From Uncut, March 2009…
‘Thirty years on from the beginning of Margaret Thatcher’s reign of terror, Uncut revisits a tempestuous and invigorating period in British pop history. PAUL WELLER, THE SPECIALS, THE BEAT, UB40, SOUL II SOUL and THE FARM recall a time when mass unemployment energised a whole generation to learn one chord, learn another, form a band – and then make an insurrectionist statement on Cheggers Plays Pop…’
It’s 1980, and The Beat are scheduled to play their single “Stand Down Margaret” on the early evening kids TV show Cheggers Plays Pop.
“We had to get the song on by stealth,” laughs lead singer Dave Wakeling. “Our genial old Jamaican saxophonist, Saxa, explained to presenter Keith Chegwin that ‘The Stand Down Margaret’ was an old Caribbean dance. ‘Come now Cheggers,’ he was saying, ‘let me show you how to dance The Stand Down Margaret…’ and he invents some ridiculous little dance routine. Then we start playing the song and unzip our jackets and we’ve all got T-shirts emblazoned with pictures of Maggie Thatcher…”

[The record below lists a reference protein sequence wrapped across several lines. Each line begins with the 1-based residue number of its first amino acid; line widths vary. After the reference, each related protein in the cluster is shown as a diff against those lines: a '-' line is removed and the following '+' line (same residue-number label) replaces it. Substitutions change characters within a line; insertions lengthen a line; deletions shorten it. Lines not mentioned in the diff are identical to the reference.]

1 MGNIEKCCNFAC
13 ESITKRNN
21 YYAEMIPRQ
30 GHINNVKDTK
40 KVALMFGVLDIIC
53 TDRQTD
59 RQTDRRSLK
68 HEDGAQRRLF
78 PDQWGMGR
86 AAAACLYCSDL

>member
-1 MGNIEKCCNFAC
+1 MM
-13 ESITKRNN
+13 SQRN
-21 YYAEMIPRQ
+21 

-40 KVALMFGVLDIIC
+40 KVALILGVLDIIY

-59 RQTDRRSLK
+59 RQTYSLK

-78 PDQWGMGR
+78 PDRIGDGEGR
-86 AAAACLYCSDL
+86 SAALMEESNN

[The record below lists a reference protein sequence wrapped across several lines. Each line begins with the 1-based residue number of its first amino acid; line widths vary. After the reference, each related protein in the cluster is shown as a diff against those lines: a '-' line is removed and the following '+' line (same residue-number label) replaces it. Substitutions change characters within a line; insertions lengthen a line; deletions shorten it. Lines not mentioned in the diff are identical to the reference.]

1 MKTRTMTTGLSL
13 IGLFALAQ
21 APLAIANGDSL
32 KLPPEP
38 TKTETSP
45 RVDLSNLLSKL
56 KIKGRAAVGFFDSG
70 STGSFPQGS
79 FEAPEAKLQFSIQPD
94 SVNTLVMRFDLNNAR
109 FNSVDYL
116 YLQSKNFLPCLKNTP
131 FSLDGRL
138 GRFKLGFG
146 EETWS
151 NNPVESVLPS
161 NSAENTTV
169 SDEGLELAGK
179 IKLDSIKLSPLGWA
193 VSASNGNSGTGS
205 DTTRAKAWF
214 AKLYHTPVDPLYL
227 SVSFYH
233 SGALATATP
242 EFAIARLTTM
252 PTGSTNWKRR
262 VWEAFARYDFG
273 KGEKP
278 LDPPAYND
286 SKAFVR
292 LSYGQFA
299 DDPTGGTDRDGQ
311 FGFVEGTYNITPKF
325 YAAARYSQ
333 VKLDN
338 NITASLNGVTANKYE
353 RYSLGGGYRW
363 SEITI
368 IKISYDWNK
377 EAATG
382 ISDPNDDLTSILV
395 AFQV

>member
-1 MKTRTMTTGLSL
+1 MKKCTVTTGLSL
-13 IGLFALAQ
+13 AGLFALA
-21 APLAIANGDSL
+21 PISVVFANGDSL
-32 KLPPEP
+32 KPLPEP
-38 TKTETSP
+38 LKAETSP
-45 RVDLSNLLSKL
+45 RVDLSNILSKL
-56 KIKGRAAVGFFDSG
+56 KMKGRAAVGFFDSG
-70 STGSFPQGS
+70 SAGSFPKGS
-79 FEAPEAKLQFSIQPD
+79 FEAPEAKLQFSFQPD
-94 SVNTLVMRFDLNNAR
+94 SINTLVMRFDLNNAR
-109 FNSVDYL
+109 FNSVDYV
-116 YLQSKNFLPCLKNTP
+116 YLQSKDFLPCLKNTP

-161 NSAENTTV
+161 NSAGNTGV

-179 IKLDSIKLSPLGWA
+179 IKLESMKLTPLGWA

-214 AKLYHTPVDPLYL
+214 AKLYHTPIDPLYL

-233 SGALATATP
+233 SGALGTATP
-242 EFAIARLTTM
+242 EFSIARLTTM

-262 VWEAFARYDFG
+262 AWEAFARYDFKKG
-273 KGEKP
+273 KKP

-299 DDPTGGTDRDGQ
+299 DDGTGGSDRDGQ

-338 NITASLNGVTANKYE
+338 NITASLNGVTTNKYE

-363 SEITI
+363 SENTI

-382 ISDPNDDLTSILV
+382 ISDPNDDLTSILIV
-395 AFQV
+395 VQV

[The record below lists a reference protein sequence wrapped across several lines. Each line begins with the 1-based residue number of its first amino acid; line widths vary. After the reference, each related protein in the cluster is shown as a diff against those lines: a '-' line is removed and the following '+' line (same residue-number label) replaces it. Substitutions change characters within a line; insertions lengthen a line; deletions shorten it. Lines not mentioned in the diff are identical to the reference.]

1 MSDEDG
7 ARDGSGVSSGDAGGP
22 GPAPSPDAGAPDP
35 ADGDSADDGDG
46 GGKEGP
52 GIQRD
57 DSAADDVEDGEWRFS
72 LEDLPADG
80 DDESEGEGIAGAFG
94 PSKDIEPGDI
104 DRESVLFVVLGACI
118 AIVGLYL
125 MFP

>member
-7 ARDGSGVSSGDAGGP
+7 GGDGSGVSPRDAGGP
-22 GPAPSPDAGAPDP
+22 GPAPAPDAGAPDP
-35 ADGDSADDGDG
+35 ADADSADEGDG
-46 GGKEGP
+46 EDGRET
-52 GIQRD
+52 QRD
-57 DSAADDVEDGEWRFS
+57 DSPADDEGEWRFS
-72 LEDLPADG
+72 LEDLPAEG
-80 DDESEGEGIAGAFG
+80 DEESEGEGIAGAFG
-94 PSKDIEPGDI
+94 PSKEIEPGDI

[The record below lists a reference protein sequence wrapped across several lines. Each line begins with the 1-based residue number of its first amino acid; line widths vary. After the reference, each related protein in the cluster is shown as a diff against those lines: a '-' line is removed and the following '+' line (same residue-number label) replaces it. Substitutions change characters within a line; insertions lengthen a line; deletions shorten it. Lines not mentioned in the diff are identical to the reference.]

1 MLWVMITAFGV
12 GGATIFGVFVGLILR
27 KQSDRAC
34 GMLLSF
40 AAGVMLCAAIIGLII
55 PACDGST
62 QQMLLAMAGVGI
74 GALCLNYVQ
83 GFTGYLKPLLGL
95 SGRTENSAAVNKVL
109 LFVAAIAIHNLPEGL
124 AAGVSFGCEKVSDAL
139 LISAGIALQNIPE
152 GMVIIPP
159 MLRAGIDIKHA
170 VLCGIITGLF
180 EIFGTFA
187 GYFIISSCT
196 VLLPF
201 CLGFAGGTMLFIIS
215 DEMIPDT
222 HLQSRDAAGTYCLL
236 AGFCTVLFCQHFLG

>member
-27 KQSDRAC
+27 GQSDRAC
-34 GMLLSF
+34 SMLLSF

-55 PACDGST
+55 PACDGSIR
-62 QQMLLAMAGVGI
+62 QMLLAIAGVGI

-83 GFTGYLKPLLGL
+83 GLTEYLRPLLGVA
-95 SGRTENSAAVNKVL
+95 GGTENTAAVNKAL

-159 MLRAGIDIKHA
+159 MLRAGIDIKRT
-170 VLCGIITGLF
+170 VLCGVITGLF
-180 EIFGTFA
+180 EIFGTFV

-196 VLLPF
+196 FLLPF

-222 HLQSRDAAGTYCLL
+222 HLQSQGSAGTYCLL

If it seems remarkable that an insurrectionary anthem – whose royalties were being donated to CND – could be broadcast to millions of schoolchildren on a teatime show, it was something that would be repeated many times during the 1980s. In quick succession came militant screeds of social reportage from the frontlines of urban Britain: “Going Underground”, “The Earth Dies Screaming”, “One In Ten”, “(We Don’t Need This) Fascist Groove Thang”. As Toxteth, Peckham, Southall, Handsworth and Bristol St Pauls burned during the riots of July 1981, the No 1 single was the hypnotic roots reggae prowl of The Specials’ “Ghost Town”, where Neville Staples’s eerie pronouncement “people getting angry”, seemed to capture the zeitgeist.
“Never before had we seen pop getting so brazenly political,” says Ali Campbell of UB40. “Thatcher was a hate figure that seemed to unite everyone.”